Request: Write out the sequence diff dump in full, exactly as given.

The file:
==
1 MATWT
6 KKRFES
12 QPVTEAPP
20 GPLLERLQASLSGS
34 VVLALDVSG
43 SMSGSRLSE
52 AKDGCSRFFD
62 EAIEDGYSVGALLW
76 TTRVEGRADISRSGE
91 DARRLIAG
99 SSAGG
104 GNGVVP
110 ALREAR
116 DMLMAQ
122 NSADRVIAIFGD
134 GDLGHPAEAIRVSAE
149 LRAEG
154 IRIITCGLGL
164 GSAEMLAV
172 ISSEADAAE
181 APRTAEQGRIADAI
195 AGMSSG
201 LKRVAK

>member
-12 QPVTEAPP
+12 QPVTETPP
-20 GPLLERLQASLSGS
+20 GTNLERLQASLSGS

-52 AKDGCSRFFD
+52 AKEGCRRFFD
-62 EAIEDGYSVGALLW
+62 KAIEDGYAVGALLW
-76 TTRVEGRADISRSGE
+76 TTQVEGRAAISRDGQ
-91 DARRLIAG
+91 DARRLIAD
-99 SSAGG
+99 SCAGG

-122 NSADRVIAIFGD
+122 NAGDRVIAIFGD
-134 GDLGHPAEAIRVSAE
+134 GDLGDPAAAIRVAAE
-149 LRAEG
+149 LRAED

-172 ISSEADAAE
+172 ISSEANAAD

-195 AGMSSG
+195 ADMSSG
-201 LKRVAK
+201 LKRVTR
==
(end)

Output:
1 MATWT
6 KKRFES
12 QPVTEAPP
20 GPLLERLQASLSGS
34 VVLALDVSG
43 SMSGSRLSE
52 AKDGCSRFFD
62 EAIEDGYSVGALLW
76 TTRVEGRADISRSGE
91 DARRLIAG
99 SSAGG
104 GNGVVP
110 ALREAR
116 DMLMAQ
122 NSADRVIAIFGD
134 GDLGHPAEAIRVSAE
149 LRAEG
154 IRIITCGLGL
164 GSAEMLAV
172 ISSEADAAE
181 APRTAEQGRIADAI
195 AGMSSG
201 LKRVAK

>member
-12 QPVTEAPP
+12 QPVTETPP
-20 GPLLERLQASLSGS
+20 GTNLERLQASLSGS

-52 AKDGCSRFFD
+52 AKEGCRRFFD
-62 EAIEDGYSVGALLW
+62 KAIEDGYAVGALLW
-76 TTRVEGRADISRSGE
+76 TTQVEGRAAISRDGQ
-91 DARRLIAG
+91 DARRLIAD
-99 SSAGG
+99 SCAGG

-122 NSADRVIAIFGD
+122 NAGDRVIAIFGD
-134 GDLGHPAEAIRVSAE
+134 GDLGDPAAAIRVAAE
-149 LRAEG
+149 LRAED

-172 ISSEADAAE
+172 ISSEANAAD

-195 AGMSSG
+195 ADMSSG
-201 LKRVAK
+201 LKRVTR